And so I see my kids, in Santa Lusia, Panama, jumping up and down in sheer excitement. I see them squealing from the anticipation of picking out that “just right” flavor; and it takes me back. Back to kids waiting on the corner with that wadded up dollar in their sweaty, sweet palm. Back to how, even back then, Kobi and I did things differently. We were the first in Houston to sell shaved ice, nachos, hot dogs, and Mexican paletas out of an ice cream van. Kobi took out the plug of an igloo cooler, siliconed in a heating fork, and made us enough steam to heat hot dogs and nacho cheese. Genius! We printed cards and little rubber stamps with our logo on it. Once a kid got 15 stamps, he got a free ice cream and was entered in our monthly drawing for 25 free ice creams.
I do admit we rigged the contest. (And, we’re not going to hell for it). Because of the monthly contest, lots of big shots in pretty impressive construction sites would whip out a twenty and buy for the crew. Or foreigners off the Port of Houston would buy 50 ice creams for the ships’ crew. It was kind of them. But, what melted our hearts were those scrawny kids in the mobile home parks. The ones who were always dirty and dirt poor. And how those kids would light up and run home and dig out all the money they had saved to buy a ‘grab bag’ and maybe, maybe this time, they would win. Well, sure, they’d win. As often as we could rig it, we took that nerdy kid that no one talked to, that kid that looked like his dad maybe pushed him around a bit, or that kid who was so quiet and shy.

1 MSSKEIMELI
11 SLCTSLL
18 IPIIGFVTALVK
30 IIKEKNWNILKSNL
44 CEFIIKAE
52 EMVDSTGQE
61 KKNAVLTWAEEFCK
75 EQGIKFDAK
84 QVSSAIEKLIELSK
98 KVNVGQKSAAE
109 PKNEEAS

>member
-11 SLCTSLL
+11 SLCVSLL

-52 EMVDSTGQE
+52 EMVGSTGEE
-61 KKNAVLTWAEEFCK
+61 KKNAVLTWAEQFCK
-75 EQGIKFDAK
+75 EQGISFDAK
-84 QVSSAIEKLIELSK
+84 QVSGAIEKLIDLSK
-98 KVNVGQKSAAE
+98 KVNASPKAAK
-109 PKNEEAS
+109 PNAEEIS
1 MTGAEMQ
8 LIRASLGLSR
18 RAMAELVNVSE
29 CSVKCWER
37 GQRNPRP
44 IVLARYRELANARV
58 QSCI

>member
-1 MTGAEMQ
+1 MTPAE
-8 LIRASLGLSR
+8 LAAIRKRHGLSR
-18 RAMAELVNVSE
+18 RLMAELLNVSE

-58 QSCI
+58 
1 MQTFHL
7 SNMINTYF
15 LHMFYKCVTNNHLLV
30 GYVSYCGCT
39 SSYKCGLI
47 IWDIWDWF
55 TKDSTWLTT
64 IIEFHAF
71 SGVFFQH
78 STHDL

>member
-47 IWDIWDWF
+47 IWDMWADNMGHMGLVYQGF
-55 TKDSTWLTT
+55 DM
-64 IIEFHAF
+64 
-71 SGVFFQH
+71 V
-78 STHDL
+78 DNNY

We couldn’t change the circumstances of their lives, but we could make them our big winners! And you should see the look on this kid from the tough side of the street, living the life of hard knocks. You should see him woo-hooing all across that mobile home park with twenty kids, and neighborhood dogs at his feet, as he becomes hero of the day. So, we rigged our contests, and boy did it feel good.